Week 4 Workbook Activity – Chapter two of course textbook (Basic elements of production)

Chapter two of Hilliard’s Textbook, ‘Writing for Television, Radio and New Media1focuses of basic elements of production in regards to television, radio and the internet.

When you walk into a studio that consists of state-of-the-art electronic and mechanical equipment it can be very daunting especially for those that are new to the profession2. However, in terms of the environment these larger studios gives you, the speaker, a great opportunity to enhance your performance and give the production team the best possible chance of producing a high quality video3. Whereas, a smaller, crammed studio with barely enough equipment can impact of your performance in a negative way often hindering a performance and may result in the production of a very poor quality video4.

Working in Public Relations for a government organisation one of the training requirements is media training. Therefore I have had experience with conducting interviews in front of the camera. Despite this, in various types of environments weather it is at work or with friends, I still get a little bit nervous every time a person mentions the word camera.

I’ve come to terms with the fact that I’m always going to get nervous in front of a camera or public speaking as these are things outside of my comfort zone. Therefore, in order to feel more confident when working with a camera, I believe, it is very valuable for the person in front of the camera to understand what it can and can’t do it terms of its angles and positions5. This is works in situation where the environment may not work in your favour.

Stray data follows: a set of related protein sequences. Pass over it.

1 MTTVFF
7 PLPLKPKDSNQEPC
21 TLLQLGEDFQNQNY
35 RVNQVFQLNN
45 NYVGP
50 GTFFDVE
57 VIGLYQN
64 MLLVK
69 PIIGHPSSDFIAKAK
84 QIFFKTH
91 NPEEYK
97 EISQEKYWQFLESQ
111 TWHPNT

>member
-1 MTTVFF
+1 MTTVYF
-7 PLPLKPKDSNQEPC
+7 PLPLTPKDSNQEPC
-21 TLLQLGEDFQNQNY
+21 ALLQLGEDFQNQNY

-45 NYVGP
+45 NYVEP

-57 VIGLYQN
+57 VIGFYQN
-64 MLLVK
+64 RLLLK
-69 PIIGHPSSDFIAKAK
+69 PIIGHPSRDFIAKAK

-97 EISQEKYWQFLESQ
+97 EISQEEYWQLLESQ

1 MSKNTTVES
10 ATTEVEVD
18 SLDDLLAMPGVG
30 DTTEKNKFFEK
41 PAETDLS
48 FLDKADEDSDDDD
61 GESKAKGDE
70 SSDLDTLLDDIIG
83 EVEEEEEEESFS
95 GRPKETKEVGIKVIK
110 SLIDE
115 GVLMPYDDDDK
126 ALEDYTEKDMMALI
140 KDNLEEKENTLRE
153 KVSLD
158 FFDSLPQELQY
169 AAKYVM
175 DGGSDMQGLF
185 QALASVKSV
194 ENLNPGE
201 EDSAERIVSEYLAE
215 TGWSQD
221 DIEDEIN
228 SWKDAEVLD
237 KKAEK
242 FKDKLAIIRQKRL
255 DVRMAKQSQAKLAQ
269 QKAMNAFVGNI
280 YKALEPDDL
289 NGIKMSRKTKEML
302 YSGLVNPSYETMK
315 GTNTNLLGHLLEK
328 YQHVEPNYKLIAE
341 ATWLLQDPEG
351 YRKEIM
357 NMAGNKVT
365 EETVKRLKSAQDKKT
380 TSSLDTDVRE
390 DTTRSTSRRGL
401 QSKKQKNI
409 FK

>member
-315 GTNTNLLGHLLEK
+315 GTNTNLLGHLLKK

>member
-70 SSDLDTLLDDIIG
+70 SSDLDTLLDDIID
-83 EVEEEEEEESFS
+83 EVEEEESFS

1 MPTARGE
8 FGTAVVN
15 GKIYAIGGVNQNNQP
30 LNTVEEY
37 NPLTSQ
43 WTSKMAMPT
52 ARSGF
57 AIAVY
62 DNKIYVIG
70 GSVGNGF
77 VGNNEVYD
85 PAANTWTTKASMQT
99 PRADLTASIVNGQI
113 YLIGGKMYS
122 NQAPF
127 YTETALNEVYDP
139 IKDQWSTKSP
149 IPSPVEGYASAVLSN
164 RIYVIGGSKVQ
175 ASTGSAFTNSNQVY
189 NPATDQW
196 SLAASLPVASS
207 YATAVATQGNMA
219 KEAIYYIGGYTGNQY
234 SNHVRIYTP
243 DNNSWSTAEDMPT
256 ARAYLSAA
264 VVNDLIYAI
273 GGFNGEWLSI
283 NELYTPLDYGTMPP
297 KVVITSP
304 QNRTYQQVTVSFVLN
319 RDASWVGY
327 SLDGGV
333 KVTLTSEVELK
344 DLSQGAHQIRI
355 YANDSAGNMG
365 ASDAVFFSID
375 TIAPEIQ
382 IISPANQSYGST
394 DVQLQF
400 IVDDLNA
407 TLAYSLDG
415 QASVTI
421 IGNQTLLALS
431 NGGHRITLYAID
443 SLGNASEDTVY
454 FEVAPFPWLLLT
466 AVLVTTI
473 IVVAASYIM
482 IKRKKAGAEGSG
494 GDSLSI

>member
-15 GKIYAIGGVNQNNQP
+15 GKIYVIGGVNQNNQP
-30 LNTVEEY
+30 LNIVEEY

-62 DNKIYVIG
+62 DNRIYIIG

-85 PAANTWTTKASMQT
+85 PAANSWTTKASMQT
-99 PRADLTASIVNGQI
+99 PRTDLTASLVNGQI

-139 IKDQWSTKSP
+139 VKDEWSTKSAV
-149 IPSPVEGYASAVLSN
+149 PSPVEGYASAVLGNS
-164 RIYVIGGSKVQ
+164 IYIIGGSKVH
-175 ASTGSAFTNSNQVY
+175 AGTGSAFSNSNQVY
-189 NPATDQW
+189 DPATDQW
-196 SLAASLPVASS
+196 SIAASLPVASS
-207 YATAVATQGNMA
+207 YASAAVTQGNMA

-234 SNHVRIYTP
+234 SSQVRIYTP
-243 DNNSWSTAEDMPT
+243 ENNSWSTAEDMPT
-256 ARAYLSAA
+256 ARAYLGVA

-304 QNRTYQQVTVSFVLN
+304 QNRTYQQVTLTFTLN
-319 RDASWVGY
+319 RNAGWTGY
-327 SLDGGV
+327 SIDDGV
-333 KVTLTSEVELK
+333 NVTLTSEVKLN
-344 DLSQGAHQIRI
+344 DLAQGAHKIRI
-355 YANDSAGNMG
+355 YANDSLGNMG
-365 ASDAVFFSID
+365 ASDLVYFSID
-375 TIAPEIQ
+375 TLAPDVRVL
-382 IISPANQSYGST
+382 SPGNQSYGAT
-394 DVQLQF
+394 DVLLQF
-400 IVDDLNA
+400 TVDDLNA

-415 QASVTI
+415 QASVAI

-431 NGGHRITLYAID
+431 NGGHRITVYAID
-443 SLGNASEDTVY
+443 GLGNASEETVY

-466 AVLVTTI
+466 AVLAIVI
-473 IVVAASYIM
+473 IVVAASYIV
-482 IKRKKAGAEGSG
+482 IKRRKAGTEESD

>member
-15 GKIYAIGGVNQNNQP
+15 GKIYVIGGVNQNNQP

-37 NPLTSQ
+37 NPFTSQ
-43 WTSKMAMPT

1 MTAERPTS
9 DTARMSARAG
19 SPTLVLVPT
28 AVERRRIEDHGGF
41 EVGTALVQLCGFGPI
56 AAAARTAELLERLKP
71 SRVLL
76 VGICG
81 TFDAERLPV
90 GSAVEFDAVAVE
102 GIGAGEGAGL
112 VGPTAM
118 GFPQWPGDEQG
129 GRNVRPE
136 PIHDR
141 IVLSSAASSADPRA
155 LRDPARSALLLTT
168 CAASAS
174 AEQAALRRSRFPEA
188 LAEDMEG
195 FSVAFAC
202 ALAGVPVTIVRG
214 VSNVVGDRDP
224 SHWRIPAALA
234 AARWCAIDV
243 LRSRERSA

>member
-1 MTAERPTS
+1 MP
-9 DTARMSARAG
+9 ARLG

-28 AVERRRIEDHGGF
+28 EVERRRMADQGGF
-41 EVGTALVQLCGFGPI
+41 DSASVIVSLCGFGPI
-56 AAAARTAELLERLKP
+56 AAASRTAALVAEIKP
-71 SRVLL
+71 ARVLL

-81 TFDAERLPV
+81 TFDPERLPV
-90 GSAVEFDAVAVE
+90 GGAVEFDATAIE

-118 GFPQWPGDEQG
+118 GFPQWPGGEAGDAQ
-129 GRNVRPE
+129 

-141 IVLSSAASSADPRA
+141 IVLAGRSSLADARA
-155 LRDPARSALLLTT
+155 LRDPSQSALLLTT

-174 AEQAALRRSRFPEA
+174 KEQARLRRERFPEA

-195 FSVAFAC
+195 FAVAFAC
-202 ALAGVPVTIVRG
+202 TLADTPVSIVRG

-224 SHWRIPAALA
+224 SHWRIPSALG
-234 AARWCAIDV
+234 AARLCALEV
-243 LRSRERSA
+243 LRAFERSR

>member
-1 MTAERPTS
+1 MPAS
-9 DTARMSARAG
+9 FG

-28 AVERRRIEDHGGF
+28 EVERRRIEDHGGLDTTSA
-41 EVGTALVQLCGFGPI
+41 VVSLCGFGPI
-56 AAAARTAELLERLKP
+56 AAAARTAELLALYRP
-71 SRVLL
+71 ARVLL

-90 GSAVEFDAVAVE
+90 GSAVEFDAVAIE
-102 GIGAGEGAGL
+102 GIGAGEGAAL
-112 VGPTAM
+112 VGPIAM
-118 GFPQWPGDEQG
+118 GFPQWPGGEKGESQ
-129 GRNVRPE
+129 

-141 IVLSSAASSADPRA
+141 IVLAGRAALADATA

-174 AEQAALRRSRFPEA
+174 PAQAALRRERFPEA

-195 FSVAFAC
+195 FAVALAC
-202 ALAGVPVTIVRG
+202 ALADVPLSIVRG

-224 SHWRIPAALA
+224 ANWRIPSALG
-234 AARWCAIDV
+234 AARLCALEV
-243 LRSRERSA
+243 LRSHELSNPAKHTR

I believe this is a good idea as you will have a better understanding of how to position yourself. If you know the camera if going to zoom in and zoom out then you will know to make sure your arms and legs are positioned in a professional manner. If you know the camera shot is going to be a close up then you will know to concentrate of your facial expression, focus on your breathing and control the emphasis in your voice.

If you want to feel comfortable and convey an effective performance than you must also become familiar with your surroundings. It does not matter if you are in or outside take a look at what’s around you, briefly get to know the person asking the questions (so its not a complete stranger interviewing you), eliminate the possibility of being distracted and focus on the task at hand.

If you get nervous before a performance, like the majority of us, then have some relaxation techniques of hand to help to calm down and feel confident. Although we learnt various techniques in this week’s study guide I always find that taking deep breathes and drinking water helps calm the nerves while making sure your throat does not dry out.

1Robert L. Hillard, Writing for Television, Radio, and New Media, 10th edn, (Boston: Wadsworth, 2008), 21


Hillard, Robert, 2008, Writing for Television, Radio and New Media, 10th edn, Boston: Wadsworth.


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